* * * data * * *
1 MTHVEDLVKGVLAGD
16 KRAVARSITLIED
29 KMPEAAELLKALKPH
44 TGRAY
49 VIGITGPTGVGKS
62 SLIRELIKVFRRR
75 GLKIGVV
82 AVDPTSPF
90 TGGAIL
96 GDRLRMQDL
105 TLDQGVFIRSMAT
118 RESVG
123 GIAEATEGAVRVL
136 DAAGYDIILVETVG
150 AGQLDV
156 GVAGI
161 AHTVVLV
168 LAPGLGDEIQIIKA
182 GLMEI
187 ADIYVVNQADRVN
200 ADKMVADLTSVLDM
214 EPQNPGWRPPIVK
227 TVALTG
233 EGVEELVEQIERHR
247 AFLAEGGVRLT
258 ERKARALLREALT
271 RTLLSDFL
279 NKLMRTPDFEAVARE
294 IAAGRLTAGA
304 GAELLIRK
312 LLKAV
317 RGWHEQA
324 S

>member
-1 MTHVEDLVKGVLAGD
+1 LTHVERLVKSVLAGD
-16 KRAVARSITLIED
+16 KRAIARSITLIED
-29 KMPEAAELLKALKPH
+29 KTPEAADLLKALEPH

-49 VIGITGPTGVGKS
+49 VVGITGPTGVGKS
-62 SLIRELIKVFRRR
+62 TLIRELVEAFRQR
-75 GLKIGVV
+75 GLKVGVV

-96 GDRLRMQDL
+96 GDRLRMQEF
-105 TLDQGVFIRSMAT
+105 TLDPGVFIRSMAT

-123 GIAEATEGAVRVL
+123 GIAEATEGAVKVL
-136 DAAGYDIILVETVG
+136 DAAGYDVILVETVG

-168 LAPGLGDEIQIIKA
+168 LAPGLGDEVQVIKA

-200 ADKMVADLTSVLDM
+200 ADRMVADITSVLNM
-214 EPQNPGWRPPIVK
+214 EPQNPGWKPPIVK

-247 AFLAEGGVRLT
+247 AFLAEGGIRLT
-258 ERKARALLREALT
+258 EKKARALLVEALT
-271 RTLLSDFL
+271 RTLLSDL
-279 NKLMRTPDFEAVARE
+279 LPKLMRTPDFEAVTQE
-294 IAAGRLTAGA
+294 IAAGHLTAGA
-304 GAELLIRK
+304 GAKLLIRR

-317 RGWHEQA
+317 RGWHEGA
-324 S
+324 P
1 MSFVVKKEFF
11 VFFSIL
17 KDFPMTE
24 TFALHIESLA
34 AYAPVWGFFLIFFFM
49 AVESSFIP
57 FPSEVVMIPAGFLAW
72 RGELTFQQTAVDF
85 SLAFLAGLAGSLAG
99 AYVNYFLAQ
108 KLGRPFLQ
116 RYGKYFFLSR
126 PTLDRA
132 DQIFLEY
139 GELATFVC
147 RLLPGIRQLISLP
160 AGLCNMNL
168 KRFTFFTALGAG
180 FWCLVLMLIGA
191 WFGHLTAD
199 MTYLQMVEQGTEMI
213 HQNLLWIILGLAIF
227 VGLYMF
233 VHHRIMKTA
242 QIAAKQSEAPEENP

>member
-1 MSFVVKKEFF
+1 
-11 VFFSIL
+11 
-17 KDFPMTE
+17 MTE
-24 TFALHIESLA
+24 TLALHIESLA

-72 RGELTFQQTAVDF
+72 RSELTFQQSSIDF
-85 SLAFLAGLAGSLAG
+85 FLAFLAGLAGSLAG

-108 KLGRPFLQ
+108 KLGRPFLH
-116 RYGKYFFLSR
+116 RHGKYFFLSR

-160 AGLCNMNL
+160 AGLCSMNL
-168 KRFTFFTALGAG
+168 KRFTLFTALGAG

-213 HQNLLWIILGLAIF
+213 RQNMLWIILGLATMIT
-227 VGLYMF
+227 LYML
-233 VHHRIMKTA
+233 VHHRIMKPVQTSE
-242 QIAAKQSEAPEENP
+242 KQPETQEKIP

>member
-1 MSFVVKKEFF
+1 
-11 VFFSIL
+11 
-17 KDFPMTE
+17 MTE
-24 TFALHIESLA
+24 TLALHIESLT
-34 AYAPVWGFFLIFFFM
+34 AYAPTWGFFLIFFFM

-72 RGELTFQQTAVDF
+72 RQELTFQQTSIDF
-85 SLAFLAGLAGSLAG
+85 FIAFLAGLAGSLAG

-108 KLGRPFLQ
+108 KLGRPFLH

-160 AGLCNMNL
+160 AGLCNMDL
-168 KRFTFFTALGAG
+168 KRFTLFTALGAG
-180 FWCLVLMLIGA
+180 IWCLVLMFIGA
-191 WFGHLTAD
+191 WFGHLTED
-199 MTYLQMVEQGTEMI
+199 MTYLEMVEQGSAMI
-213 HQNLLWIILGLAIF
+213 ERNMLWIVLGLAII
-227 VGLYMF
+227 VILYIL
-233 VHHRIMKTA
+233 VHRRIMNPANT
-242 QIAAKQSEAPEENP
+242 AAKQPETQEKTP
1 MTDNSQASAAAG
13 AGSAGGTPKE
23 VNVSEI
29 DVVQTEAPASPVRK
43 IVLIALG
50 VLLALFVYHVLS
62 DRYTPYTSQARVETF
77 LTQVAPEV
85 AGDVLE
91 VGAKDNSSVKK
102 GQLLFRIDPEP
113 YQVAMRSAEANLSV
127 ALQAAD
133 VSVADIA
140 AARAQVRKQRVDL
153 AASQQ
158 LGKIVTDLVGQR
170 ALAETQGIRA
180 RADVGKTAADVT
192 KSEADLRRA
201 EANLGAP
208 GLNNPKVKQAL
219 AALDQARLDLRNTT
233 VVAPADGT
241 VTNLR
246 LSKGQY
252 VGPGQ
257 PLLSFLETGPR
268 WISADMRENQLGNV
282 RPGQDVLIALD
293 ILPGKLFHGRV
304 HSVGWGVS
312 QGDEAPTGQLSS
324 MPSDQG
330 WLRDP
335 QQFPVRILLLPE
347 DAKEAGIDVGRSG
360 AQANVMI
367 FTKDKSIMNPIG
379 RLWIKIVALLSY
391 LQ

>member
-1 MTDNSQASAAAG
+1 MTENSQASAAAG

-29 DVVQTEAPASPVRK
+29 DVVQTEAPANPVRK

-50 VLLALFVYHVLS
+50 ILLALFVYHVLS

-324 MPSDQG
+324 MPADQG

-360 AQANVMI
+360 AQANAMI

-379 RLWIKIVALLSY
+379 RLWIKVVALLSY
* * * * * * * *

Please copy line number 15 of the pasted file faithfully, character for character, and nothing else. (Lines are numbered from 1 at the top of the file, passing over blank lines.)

150 AGQLDV